Mobile navigation

SEND Sustainability Plan

If you are looking for information about our new SEND Sustainability Plan see 'SEND sustainability plan'

Wiltshire Ordinarily Available Provision for All Learners (OPAL)

Section Two: Social, emotional and mental health difficulties

This includes children and young people who experience difficulties with their emotions and their wellbeing, and those who have difficulties with social interactions. Needs in this area can appear in a number of different ways, including becoming withdrawn or isolated, as well as displaying challenging, disruptive or disturbing behaviour. This provision should be in addition to the expectations in section one.

General expected practices

Schools should employ a graduated response to meeting children and young people's SEMH needs. It is essential that this starts with a whole school approach and ethos in understanding and supporting social, emotional and mental health, and includes engagement with parents and the community. It includes high quality teaching for all students, ranging to targeted interventions for groups of pupils or individuals and, lastly, specialist interventions for those with the most complex needs.

The first step should always be to support pupils to feel a sense of belonging in school and to enjoy genuine, trusting relationships with one or more staff members. This is the foundation on which any further strategies or approaches need to be built upon.

  • use of trauma-informed practice, eg: Five to Thrive
  • use of whole setting approaches to promote wellbeing and resilience
  • policy and practice underpinned by relational approaches
  • use of relational and restorative practice to build, maintain and repair relationships
  • all behaviour should be understood as a form of communication
  • identification of key adult to build positive and trusting relationship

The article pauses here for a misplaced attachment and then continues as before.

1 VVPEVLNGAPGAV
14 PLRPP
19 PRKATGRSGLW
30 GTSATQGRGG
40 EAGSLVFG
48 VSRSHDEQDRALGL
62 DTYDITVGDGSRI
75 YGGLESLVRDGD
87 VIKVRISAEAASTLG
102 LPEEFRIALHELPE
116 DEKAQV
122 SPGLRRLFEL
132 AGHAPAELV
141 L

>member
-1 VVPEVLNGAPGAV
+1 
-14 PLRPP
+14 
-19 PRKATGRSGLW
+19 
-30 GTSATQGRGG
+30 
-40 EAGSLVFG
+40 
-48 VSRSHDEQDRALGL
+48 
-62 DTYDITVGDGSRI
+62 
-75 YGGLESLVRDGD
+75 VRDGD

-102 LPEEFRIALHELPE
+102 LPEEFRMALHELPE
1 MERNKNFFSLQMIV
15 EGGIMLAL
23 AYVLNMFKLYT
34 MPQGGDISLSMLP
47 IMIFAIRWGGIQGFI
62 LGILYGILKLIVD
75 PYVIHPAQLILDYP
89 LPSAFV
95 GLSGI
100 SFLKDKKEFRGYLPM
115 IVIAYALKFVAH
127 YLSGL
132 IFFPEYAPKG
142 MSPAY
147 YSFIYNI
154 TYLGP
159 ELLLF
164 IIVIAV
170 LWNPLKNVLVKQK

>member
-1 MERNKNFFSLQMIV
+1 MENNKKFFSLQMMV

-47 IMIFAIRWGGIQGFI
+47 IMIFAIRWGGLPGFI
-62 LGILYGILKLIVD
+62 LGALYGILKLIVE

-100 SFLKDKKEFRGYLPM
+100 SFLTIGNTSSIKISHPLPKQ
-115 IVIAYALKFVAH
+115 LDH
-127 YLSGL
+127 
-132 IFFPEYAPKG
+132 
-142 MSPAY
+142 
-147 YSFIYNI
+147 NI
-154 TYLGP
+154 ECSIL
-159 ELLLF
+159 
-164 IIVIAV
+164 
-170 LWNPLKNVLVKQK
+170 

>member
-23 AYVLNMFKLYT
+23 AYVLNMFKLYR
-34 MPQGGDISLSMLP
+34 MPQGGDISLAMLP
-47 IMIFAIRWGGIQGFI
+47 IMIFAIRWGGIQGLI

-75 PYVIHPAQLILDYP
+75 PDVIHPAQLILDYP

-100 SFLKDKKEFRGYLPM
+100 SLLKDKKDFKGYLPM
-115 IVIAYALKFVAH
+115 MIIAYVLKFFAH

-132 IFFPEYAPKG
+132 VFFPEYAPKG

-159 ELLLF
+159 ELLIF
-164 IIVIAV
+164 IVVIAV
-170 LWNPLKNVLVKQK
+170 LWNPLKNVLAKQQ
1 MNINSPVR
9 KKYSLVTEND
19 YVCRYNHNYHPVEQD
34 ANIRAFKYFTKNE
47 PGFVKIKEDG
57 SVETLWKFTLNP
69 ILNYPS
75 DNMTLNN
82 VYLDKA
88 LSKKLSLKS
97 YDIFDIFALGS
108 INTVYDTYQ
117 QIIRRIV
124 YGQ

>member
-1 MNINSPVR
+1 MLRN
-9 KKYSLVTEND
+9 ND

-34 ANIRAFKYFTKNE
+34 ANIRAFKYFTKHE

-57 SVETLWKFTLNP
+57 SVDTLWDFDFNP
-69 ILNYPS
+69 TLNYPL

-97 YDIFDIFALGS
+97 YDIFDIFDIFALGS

• anti-bullying work
  • small group or 1 to 1 work with ELSA or equivalent
  • support available for staff working with CYP with SEMH via group or individual supervision or debrief sessions
  • emphasis on choice rather than control and "take up time" to respond to choice whenever possible
  • use of distraction techniques and giving responsibility
  • explicitly teaching de-escalation and self- regulation strategies - adults as stress and shame regulators through co-regulation
  • explicitly teach rules and routines, build self-esteem and develop social and emotional skills to all CYP including through use of PSHE, circle time and curriculum approaches
  • use of nurture principles nurtureuk: What is nurture? (opens new window)
  • close monitoring of attendance and proactive approach to Emotional Based School Avoidance (EBSA): (opens new window)
Identified barrier and/or needProvision and/or strategies: approaches, adjustments and specific interventions expected to be made by settings according to the ages

Difficulties participating and presenting as withdrawn or isolated

  • relationships are key: develop relationship with key adult - using relational practice and the PACE approach, attune to understand, share and acknowledge the CYP's experiences
  • develop belonging within the school community: provide roles or responsibilities in school, support friendships, encourage participation in extra curricular activities